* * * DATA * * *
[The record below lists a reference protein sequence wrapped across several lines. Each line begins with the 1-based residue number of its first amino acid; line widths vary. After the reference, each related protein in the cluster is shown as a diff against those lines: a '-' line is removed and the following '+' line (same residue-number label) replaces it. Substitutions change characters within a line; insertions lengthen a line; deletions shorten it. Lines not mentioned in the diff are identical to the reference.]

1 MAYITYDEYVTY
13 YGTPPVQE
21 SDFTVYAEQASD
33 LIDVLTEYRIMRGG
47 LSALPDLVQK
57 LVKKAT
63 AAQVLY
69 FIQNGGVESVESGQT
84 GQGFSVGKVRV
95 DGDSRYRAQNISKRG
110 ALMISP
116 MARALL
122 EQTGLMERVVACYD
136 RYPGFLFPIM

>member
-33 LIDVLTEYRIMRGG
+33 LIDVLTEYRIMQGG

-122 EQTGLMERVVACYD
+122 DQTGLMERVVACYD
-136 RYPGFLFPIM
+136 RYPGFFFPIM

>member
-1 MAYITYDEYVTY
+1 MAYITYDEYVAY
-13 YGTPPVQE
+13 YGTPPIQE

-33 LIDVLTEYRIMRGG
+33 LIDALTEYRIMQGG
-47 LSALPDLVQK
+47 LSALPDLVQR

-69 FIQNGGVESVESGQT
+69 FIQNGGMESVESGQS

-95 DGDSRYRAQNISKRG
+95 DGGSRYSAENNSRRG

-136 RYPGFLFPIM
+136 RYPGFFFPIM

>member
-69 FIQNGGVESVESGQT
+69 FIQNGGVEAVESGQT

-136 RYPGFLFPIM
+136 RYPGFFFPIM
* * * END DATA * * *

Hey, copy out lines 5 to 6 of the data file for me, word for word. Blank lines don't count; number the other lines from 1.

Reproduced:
33 LIDVLTEYRIMRGG
47 LSALPDLVQK